It didn?t take long for high street banks to follow the Bank of England?s rate cut last month and cut the interest rates offered to savers. Only a few months ago it was relatively easy to find a savings or current account that paid 3% per annum or more in interest. Now it seems as if banks are engaged in a race to the bottom with most high street lenders having cut savings rates to below 1%.
As the war on saving intensifies, investors and savers should seek safety in high-quality dividend stocks. It?s now relatively easy to find a dividend…
It didn’t take long for high street banks to follow the Bank of England’s rate cut last month and cut the interest rates offered to savers. Only a few months ago it was relatively easy to find a savings or current account that paid 3% per annum or more in interest. Now it seems as if banks are engaged in a race to the bottom with most high street lenders having cut savings rates to below 1%.
As the war on saving intensifies, investors and savers should seek safety in high-quality dividend stocks. It’s now relatively easy to find a dividend champion with a yield more than the average savings rate. Here are three ideas.
British Land (LSE: BLND) is one of the UK’s largest real estate investment trusts. Not only is the company a great dividend investment, but it’s also an excellent way to play the property market for those investors who don’t have the capital or inclination to buy physical property.
Real estate investment trusts have fallen out of favour with investors this year. Year-to-date shares in the trust have fallen by 19% excluding dividends, although after these declines the shares are trading significantly below British Land’s net asset value. At the end of 2015, the firm reported a net asset value of 919p per share. The shares currently support a dividend yield of 4.8%.
Legal & General (LSE: LGEN) is a dividend champion that has nearly 200 years of history behind it. According to City forecasts, shares in Legal & General will support a dividend yield of 6.9% this year and a quick back-of-the-envelope calculation shows that the payout is covered 1.4 times by earnings per share. Since the financial crisis, the company has adopted a dividend policy of only increasing the payout by as much as it can afford and due to the nature of Legal’s business, it’s easy for management to forecast how much the group can pay.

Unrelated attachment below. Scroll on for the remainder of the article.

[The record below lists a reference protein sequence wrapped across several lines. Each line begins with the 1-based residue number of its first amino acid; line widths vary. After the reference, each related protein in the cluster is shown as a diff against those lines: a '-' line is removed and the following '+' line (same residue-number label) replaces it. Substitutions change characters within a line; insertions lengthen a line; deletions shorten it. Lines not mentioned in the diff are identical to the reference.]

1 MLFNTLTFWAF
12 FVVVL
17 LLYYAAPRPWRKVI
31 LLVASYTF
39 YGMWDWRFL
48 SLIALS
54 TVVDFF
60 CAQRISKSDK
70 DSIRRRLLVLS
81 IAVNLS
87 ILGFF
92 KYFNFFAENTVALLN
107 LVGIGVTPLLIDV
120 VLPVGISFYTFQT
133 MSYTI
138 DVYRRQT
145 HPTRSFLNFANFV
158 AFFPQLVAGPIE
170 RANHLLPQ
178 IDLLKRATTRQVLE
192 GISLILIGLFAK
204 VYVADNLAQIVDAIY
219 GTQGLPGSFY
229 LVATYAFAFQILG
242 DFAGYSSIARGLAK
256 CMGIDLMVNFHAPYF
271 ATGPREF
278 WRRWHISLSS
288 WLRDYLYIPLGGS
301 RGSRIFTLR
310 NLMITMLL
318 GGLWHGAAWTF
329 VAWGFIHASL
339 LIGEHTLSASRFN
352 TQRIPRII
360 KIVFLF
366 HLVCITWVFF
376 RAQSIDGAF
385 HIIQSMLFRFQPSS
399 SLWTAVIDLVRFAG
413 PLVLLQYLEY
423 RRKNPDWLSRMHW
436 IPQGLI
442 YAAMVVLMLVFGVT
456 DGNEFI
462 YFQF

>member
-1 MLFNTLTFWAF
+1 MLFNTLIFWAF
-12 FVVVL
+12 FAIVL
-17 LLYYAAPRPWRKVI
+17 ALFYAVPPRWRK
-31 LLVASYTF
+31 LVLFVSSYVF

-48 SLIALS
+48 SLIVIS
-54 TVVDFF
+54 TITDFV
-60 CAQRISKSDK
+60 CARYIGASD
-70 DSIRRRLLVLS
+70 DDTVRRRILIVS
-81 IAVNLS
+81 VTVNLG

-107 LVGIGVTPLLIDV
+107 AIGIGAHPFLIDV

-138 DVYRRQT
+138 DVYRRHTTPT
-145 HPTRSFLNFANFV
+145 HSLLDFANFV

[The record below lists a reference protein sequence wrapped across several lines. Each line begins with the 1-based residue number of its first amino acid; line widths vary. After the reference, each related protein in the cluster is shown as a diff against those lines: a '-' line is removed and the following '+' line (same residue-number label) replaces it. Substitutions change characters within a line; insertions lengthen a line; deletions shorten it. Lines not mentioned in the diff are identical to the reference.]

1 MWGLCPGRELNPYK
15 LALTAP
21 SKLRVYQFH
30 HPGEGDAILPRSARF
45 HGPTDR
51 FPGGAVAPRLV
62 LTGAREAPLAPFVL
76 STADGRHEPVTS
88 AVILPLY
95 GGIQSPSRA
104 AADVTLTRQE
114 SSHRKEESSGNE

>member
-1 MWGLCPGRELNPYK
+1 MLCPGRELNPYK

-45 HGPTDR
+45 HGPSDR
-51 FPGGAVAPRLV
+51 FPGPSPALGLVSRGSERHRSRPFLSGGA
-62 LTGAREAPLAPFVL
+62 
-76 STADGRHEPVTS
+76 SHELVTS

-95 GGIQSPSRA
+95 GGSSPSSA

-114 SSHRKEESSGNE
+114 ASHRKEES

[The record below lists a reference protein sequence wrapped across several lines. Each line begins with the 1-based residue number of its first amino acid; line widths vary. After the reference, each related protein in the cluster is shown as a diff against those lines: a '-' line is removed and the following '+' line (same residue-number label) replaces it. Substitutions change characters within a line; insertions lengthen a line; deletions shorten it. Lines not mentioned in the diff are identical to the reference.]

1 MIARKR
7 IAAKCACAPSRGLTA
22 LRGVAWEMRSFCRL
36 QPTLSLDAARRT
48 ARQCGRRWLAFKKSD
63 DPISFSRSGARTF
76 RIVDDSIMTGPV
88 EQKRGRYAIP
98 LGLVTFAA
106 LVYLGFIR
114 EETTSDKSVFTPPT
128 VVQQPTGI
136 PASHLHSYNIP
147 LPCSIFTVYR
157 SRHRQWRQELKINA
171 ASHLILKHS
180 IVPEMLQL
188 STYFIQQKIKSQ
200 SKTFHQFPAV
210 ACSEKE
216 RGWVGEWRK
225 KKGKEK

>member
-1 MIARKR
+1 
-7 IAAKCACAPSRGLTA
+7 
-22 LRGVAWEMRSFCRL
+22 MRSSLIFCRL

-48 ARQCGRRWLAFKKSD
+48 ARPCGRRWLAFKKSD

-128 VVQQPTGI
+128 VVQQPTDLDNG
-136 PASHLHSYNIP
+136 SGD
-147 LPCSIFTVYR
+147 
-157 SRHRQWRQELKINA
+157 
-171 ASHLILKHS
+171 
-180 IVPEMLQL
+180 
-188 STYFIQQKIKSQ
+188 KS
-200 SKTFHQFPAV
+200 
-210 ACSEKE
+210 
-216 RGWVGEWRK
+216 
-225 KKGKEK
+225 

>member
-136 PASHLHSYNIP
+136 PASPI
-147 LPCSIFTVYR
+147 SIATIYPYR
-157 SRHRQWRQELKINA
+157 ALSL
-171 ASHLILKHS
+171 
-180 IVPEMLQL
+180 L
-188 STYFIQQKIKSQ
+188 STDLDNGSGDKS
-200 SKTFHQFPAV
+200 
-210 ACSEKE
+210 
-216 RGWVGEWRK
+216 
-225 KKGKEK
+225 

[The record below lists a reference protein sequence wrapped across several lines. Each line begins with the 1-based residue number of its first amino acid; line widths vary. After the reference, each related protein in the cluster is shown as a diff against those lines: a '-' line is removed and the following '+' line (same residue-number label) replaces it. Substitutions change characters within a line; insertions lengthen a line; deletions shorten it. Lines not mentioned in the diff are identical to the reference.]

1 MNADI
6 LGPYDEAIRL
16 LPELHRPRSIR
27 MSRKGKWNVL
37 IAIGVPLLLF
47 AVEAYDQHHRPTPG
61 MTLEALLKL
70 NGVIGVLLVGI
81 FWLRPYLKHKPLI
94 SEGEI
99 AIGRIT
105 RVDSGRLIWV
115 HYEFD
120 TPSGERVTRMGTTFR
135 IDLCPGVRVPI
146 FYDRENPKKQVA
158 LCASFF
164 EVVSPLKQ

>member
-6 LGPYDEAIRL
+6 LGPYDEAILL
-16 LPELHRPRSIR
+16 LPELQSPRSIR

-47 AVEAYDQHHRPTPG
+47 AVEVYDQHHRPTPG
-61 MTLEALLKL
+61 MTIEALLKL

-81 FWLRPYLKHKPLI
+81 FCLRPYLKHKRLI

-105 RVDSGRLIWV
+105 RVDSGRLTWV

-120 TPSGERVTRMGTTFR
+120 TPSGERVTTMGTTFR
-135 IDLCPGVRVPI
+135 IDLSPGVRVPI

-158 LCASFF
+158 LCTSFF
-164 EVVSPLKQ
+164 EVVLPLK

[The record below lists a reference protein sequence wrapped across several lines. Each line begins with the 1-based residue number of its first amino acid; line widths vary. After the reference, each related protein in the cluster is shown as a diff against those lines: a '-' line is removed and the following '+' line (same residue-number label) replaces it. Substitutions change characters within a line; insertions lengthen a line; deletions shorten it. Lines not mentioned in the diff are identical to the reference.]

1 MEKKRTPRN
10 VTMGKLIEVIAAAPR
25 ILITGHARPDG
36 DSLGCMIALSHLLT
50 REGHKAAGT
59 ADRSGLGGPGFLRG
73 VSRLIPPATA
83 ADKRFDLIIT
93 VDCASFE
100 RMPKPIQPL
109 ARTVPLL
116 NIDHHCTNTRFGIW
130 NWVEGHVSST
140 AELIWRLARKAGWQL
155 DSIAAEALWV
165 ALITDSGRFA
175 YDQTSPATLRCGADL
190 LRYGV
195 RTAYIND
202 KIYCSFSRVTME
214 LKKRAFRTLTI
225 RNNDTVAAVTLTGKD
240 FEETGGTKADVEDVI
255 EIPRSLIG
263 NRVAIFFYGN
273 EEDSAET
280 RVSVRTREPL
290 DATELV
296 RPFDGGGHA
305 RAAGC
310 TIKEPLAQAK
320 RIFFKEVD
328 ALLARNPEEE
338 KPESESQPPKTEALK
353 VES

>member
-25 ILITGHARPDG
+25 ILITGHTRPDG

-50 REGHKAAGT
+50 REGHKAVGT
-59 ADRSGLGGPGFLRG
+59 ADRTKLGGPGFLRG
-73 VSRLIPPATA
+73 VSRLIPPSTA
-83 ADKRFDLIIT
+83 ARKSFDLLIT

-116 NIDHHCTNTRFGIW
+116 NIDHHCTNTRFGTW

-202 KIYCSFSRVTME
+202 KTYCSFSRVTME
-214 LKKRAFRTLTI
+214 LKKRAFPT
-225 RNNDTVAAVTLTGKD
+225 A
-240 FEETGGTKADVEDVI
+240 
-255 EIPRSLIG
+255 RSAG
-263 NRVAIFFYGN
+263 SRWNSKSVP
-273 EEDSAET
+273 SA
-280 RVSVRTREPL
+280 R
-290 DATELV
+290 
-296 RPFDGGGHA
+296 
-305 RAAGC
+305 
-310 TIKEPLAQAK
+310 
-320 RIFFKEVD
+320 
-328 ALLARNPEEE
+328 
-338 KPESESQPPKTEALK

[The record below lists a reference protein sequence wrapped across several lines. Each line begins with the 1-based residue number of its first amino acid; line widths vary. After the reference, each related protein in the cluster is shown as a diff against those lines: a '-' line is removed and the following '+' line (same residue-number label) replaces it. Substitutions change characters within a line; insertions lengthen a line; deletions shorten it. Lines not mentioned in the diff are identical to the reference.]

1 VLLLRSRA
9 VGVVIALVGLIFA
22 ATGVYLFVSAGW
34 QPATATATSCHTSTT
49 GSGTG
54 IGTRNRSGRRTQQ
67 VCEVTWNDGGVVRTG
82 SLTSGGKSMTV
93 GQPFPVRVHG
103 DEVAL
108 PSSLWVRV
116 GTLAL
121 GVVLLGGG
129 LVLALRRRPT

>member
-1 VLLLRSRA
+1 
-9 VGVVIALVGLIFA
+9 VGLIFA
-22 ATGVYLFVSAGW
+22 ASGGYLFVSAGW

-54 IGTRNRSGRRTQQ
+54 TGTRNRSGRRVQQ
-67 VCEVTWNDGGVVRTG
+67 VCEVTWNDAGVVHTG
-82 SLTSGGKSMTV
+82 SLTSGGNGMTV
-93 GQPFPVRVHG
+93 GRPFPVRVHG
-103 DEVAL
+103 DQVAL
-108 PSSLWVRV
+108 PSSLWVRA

The revenue from managing pensions and savings accounts can produce a steady, predictable stream of income for many years. Therefore, the predictability of Legal & General’s business means that management can set the level of the firm’s dividend with a degree of certainty that the payout is sustainable at that level.
Infrastructure group Carillion (LSE: CLLN) doesn’t seem like the perfect dividend stock at first glance but this pick is a play on increasing spending on infrastructure in the UK. It’s widely expected that Theresa May’s new government will approve and schedule a wave of new infrastructure projects to boost the UK’s economy during the next few years. These projects will be a boon for companies like Carillion.
Shares in Carillion already support a dividend yield of 7.1%, and the payout is covered twice by earnings per share. The shares trade at a forward P/E of 7.4. So it would appear that Carillion is both an income and growth-at-a-reasonable-price stock.
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Rupert Hargreaves has no position in any shares mentioned. The Motley Fool UK has no position in any of the shares mentioned. We Fools don't all hold the same opinions, but we all believe that considering a diverse range of insights makes us better investors.